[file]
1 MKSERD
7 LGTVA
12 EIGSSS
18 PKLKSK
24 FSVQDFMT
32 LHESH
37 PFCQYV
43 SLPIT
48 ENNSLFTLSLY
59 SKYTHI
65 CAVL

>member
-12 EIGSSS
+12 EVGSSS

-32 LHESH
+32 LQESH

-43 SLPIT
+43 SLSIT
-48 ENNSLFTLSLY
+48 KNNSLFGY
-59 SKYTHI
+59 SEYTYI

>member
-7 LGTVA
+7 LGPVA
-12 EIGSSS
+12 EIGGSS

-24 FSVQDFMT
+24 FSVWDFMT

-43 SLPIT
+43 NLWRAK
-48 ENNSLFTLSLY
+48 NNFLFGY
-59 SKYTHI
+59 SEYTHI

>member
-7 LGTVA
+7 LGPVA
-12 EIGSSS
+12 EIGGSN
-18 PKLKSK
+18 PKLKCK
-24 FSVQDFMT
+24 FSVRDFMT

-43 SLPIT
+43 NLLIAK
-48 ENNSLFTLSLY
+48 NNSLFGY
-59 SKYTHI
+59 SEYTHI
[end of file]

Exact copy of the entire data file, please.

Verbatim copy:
1 MKSERD
7 LGTVA
12 EIGSSS
18 PKLKSK
24 FSVQDFMT
32 LHESH
37 PFCQYV
43 SLPIT
48 ENNSLFTLSLY
59 SKYTHI
65 CAVL

>member
-12 EIGSSS
+12 EVGSSS

-32 LHESH
+32 LQESH

-43 SLPIT
+43 SLSIT
-48 ENNSLFTLSLY
+48 KNNSLFGY
-59 SKYTHI
+59 SEYTYI

>member
-7 LGTVA
+7 LGPVA
-12 EIGSSS
+12 EIGGSS

-24 FSVQDFMT
+24 FSVWDFMT

-43 SLPIT
+43 NLWRAK
-48 ENNSLFTLSLY
+48 NNFLFGY
-59 SKYTHI
+59 SEYTHI

>member
-7 LGTVA
+7 LGPVA
-12 EIGSSS
+12 EIGGSN
-18 PKLKSK
+18 PKLKCK
-24 FSVQDFMT
+24 FSVRDFMT

-43 SLPIT
+43 NLLIAK
-48 ENNSLFTLSLY
+48 NNSLFGY
-59 SKYTHI
+59 SEYTHI